Danish Ebelskiver

Danish Ebelskiver

Jim White 0

"These are a light Danish-style pancake that will require an ebelskiver cast iron pan. Serve warm with melted butter. Can be rolled into powdered sugar or filled with a berry filling."

Ingredients 30 m {{adjustedServings}} servings 271 cals

Serving size has been adjusted!

Original recipe yields 7 servings



Amount per serving ({{servings}} total)

  • Calories:
  • 271 kcal
  • 14%
  • Fat:
  • 12.1 g
  • 19%
  • Carbs:
  • 32g
  • 10%
  • Protein:
  • 8.5 g
  • 17%
  • Cholesterol:
  • 121 mg
  • 40%
  • Sodium:
  • 486 mg
  • 19%

Based on a 2,000 calorie diet

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  • Prep

  • Cook

  • Ready In

  1. Beat the egg yolks in a bowl; whisk the half-and-half, sugar, and salt with the egg yolks until thoroughly mixed.
  2. Whisk the flour, baking powder, baking soda, and cinnamon together in a separate bowl. Beat the flour mixture into the egg mixture just until smooth and most of the lumps are gone.
  3. With an electric mixer, beat the egg whites in a bowl until they form stiff peaks. Gently fold the beaten egg whites into the batter.
  4. Brush melted butter into the round depressions of a cast-iron ebelskiver pan. Place the pan over medium-high heat. When the butter is very hot and smells slightly nutty, pour batter into each depression, filling the round shapes about half to three-quarters full. Allow the ebelskiver to cook until the bottoms are golden brown, 1 to 2 minutes. The inside batter will still be runny.
  5. Using a toothpick or wooden skewer, gently push each ebelskiver at an edge to loosen from the pan. Insert the toothpick lightly into a top edge from the inside, and gently lift and rotate the pancake to turn it over. Turn them so the round bottoms are facing upward and the liquid batter in the center of a pancake runs into the bottom of the round depression. Cook until the other side of each pancake is browned, about 1 more minute.
  6. Remove the finished pancakes from the pan with the toothpick, transfer to a platter, and serve warm.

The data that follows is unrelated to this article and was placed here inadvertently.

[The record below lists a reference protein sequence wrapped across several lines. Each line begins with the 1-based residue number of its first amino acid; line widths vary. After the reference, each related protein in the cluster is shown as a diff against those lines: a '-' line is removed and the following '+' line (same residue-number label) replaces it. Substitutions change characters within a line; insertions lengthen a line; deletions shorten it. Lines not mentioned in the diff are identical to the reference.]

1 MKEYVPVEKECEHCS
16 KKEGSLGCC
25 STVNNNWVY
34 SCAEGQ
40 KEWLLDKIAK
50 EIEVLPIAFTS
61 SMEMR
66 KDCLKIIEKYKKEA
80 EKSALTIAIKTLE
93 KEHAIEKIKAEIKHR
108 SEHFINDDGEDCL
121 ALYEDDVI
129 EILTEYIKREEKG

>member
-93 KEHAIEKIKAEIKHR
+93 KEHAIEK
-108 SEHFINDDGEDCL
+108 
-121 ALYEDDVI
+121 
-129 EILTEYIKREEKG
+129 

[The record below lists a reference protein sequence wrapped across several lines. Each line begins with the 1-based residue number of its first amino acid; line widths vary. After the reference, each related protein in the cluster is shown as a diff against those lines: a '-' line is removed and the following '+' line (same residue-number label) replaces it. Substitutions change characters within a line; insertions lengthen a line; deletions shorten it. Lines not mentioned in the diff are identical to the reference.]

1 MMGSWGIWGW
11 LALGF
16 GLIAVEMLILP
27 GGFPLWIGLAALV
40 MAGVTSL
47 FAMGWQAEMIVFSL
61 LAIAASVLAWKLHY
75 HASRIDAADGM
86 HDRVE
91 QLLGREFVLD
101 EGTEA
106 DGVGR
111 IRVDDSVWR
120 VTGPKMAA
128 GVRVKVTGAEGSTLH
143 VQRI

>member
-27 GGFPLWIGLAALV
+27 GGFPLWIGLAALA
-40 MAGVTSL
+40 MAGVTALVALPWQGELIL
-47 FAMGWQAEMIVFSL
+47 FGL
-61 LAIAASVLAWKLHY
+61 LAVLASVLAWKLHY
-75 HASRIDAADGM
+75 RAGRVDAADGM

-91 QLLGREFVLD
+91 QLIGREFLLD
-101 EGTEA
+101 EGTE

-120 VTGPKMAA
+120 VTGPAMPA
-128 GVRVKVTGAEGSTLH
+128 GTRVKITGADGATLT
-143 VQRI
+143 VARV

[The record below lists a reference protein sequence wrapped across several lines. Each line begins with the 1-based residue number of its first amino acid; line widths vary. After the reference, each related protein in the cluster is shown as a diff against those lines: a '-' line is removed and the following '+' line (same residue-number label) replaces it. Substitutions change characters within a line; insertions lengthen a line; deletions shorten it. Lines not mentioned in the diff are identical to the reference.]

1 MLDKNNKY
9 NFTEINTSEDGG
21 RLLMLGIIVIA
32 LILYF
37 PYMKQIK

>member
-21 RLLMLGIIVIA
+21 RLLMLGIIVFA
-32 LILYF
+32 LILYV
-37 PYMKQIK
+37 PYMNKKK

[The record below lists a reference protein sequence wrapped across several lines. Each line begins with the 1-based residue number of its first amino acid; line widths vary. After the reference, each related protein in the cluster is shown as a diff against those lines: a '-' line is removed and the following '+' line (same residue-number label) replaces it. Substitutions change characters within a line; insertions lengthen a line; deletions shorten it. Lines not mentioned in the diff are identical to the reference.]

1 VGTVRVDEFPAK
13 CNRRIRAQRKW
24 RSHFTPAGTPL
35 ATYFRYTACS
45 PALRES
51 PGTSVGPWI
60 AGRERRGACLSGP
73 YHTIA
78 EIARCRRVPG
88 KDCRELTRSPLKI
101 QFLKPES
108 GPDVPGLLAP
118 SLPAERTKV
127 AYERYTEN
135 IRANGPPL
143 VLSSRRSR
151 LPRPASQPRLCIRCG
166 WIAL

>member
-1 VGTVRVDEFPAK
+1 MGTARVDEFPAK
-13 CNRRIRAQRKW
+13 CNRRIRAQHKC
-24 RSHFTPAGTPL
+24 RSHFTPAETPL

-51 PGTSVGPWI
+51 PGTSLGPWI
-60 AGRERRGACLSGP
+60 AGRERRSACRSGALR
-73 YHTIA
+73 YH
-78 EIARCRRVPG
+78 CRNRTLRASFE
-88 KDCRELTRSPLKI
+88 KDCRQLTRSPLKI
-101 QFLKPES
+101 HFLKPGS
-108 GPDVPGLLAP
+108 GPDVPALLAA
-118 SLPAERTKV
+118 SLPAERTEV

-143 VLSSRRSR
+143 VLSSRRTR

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  • Editor's Notes:
  • This recipe requires use of an ebelskiver pan, a deep skillet with an insert containing 6 or 7 3-inch round depressions for cooking the batter into a round shape.
  • If the pancake cups are filled very full, try turning the partially cooked ebelskiver over about 1/3 of the way several times to let all the uncooked batter run out into the cup.
  • There's a trick to turning the partially baked pancakes over in the pan so they end up round and golden brown -- you gently turn them over with a toothpick or wooden skewer.
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Reviews 4

  1. 5 Ratings


Definitely a decent recipe, but I prefer my ebelskivers to be less dense and a bit lighter. I thought they would be with the whipped egg whites, but they were still pretty heavy. My hubby thought they were yummy and I did, too. Just not exactly what I was looking for. Also - the recipe makes WAY more than 7 pancakes. It's a huge amount of batter that would feed at least 5 people.


I usually need to add extra milk to thin down the batter.


After moving, I'm still looking for some of my recipes including this one. I may have to resort to trying this recipe. Just thought I would note though, my Danish friend is the one who gave me the recipe and the pan and a very small crochet hook she used to turn them! These made the recipe much easier to handle. She also used a box cake mix when she was in a hurry, filling the bowls of the pan about 2/3 up. She then rolled in powdered or granulated sugar and served as desserts with coffee.